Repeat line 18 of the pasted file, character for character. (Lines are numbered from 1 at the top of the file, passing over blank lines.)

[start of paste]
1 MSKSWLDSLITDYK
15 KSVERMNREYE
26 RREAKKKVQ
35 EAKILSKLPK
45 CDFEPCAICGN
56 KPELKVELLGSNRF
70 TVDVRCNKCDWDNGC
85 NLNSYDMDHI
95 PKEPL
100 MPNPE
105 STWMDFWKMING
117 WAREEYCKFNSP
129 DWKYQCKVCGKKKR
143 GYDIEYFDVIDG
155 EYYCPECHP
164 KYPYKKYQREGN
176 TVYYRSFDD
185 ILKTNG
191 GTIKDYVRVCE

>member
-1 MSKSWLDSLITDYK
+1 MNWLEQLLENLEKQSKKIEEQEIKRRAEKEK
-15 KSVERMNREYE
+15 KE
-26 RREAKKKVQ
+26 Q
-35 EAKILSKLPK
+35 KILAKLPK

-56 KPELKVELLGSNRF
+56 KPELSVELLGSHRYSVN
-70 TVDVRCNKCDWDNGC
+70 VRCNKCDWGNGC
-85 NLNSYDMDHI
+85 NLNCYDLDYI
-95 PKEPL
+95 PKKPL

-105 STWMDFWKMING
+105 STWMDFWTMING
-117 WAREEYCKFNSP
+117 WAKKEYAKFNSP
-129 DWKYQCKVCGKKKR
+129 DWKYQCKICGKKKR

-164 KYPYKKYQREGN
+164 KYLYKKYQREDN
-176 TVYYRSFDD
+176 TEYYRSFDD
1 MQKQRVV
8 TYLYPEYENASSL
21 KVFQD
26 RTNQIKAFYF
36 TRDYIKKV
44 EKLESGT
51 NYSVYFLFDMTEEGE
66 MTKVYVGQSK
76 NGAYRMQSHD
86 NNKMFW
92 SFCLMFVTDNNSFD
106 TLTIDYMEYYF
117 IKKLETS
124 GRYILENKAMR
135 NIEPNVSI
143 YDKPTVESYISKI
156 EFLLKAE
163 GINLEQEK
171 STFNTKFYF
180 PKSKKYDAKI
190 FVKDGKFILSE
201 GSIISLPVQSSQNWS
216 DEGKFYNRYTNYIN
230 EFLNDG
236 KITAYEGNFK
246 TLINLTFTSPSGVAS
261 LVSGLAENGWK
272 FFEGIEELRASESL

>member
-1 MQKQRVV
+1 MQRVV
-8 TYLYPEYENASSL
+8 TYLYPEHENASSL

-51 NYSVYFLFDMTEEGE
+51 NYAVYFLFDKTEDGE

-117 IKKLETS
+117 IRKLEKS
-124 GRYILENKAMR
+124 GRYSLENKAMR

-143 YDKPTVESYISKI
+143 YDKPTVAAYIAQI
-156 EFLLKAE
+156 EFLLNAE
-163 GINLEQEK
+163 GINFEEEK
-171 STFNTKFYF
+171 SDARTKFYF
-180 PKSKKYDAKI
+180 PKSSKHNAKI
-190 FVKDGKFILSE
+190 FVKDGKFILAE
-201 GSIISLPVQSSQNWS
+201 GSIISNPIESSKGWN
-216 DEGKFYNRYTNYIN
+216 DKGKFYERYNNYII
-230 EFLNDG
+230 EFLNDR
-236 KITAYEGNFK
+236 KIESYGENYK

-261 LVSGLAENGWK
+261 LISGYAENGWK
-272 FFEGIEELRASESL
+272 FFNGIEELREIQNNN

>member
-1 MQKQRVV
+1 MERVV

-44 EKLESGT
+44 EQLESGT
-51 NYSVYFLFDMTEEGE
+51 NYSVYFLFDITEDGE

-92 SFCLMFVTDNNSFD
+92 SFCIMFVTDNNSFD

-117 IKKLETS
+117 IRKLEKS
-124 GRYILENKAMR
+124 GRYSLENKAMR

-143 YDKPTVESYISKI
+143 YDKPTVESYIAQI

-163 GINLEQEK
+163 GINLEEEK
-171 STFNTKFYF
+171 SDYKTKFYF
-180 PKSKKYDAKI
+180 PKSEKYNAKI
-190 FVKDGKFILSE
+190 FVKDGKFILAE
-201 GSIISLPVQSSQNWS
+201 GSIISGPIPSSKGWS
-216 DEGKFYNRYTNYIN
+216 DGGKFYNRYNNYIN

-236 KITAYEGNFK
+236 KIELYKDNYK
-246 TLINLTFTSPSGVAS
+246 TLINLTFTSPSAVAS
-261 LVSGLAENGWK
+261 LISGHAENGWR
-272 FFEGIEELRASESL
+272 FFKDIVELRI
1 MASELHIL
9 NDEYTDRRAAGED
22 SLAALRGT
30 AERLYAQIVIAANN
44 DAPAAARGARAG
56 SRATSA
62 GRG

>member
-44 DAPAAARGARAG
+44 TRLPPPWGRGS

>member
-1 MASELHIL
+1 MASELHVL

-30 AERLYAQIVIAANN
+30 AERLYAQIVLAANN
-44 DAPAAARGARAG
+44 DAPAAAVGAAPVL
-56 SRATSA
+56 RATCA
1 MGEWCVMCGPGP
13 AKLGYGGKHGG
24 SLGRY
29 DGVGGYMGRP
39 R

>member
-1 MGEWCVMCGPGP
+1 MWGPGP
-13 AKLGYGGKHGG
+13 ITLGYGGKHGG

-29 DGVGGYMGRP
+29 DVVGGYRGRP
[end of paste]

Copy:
185 ILKTNG